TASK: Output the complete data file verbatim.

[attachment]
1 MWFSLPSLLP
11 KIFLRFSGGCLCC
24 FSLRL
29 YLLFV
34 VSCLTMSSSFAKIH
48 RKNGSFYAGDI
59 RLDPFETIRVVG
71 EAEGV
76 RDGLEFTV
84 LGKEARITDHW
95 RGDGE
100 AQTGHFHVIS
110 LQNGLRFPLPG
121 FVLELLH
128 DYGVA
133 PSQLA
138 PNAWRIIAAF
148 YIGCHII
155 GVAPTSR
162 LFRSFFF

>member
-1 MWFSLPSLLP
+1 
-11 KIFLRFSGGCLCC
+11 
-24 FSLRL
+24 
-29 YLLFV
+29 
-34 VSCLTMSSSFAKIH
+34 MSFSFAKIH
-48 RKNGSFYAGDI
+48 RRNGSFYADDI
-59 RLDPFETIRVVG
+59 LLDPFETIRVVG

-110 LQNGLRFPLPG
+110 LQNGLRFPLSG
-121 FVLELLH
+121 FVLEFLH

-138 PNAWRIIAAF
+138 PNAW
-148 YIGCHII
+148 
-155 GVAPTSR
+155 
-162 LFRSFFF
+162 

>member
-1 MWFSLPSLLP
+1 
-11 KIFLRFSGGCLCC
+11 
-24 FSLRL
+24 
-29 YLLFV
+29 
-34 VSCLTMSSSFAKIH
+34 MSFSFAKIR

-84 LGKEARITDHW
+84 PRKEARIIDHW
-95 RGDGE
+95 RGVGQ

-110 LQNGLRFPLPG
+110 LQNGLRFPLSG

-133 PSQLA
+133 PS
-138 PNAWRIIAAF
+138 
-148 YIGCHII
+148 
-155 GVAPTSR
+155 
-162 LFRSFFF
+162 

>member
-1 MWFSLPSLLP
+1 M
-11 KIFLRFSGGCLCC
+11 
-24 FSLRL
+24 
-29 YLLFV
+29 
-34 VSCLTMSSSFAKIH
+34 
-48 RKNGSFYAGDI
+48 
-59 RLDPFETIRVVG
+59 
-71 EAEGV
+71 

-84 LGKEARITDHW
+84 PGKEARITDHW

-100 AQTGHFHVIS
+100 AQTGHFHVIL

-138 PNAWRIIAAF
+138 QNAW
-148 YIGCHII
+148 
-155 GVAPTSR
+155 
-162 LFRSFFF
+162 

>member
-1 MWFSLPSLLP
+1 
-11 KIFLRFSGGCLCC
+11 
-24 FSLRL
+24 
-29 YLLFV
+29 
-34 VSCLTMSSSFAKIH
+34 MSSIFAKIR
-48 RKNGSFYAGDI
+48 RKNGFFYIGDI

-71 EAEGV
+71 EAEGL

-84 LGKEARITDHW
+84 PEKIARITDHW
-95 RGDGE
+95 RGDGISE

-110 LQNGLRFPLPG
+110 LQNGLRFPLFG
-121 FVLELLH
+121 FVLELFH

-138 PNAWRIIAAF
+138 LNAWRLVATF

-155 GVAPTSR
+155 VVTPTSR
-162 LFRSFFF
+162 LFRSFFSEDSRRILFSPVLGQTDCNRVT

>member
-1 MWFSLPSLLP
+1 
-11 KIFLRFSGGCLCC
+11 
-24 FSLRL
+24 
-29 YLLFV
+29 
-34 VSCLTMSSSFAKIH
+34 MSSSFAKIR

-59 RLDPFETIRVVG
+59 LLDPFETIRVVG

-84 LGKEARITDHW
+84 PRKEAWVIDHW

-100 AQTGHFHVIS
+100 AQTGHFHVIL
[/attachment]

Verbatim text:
1 MWFSLPSLLP
11 KIFLRFSGGCLCC
24 FSLRL
29 YLLFV
34 VSCLTMSSSFAKIH
48 RKNGSFYAGDI
59 RLDPFETIRVVG
71 EAEGV
76 RDGLEFTV
84 LGKEARITDHW
95 RGDGE
100 AQTGHFHVIS
110 LQNGLRFPLPG
121 FVLELLH
128 DYGVA
133 PSQLA
138 PNAWRIIAAF
148 YIGCHII
155 GVAPTSR
162 LFRSFFF

>member
-1 MWFSLPSLLP
+1 
-11 KIFLRFSGGCLCC
+11 
-24 FSLRL
+24 
-29 YLLFV
+29 
-34 VSCLTMSSSFAKIH
+34 MSFSFAKIH
-48 RKNGSFYAGDI
+48 RRNGSFYADDI
-59 RLDPFETIRVVG
+59 LLDPFETIRVVG

-110 LQNGLRFPLPG
+110 LQNGLRFPLSG
-121 FVLELLH
+121 FVLEFLH

-138 PNAWRIIAAF
+138 PNAW
-148 YIGCHII
+148 
-155 GVAPTSR
+155 
-162 LFRSFFF
+162 

>member
-1 MWFSLPSLLP
+1 
-11 KIFLRFSGGCLCC
+11 
-24 FSLRL
+24 
-29 YLLFV
+29 
-34 VSCLTMSSSFAKIH
+34 MSFSFAKIR

-84 LGKEARITDHW
+84 PRKEARIIDHW
-95 RGDGE
+95 RGVGQ

-110 LQNGLRFPLPG
+110 LQNGLRFPLSG

-133 PSQLA
+133 PS
-138 PNAWRIIAAF
+138 
-148 YIGCHII
+148 
-155 GVAPTSR
+155 
-162 LFRSFFF
+162 

>member
-1 MWFSLPSLLP
+1 M
-11 KIFLRFSGGCLCC
+11 
-24 FSLRL
+24 
-29 YLLFV
+29 
-34 VSCLTMSSSFAKIH
+34 
-48 RKNGSFYAGDI
+48 
-59 RLDPFETIRVVG
+59 
-71 EAEGV
+71 

-84 LGKEARITDHW
+84 PGKEARITDHW

-100 AQTGHFHVIS
+100 AQTGHFHVIL

-138 PNAWRIIAAF
+138 QNAW
-148 YIGCHII
+148 
-155 GVAPTSR
+155 
-162 LFRSFFF
+162 

>member
-1 MWFSLPSLLP
+1 
-11 KIFLRFSGGCLCC
+11 
-24 FSLRL
+24 
-29 YLLFV
+29 
-34 VSCLTMSSSFAKIH
+34 MSSIFAKIR
-48 RKNGSFYAGDI
+48 RKNGFFYIGDI

-71 EAEGV
+71 EAEGL

-84 LGKEARITDHW
+84 PEKIARITDHW
-95 RGDGE
+95 RGDGISE

-110 LQNGLRFPLPG
+110 LQNGLRFPLFG
-121 FVLELLH
+121 FVLELFH

-138 PNAWRIIAAF
+138 LNAWRLVATF

-155 GVAPTSR
+155 VVTPTSR
-162 LFRSFFF
+162 LFRSFFSEDSRRILFSPVLGQTDCNRVT

>member
-1 MWFSLPSLLP
+1 
-11 KIFLRFSGGCLCC
+11 
-24 FSLRL
+24 
-29 YLLFV
+29 
-34 VSCLTMSSSFAKIH
+34 MSSSFAKIR

-59 RLDPFETIRVVG
+59 LLDPFETIRVVG

-84 LGKEARITDHW
+84 PRKEAWVIDHW

-100 AQTGHFHVIS
+100 AQTGHFHVIL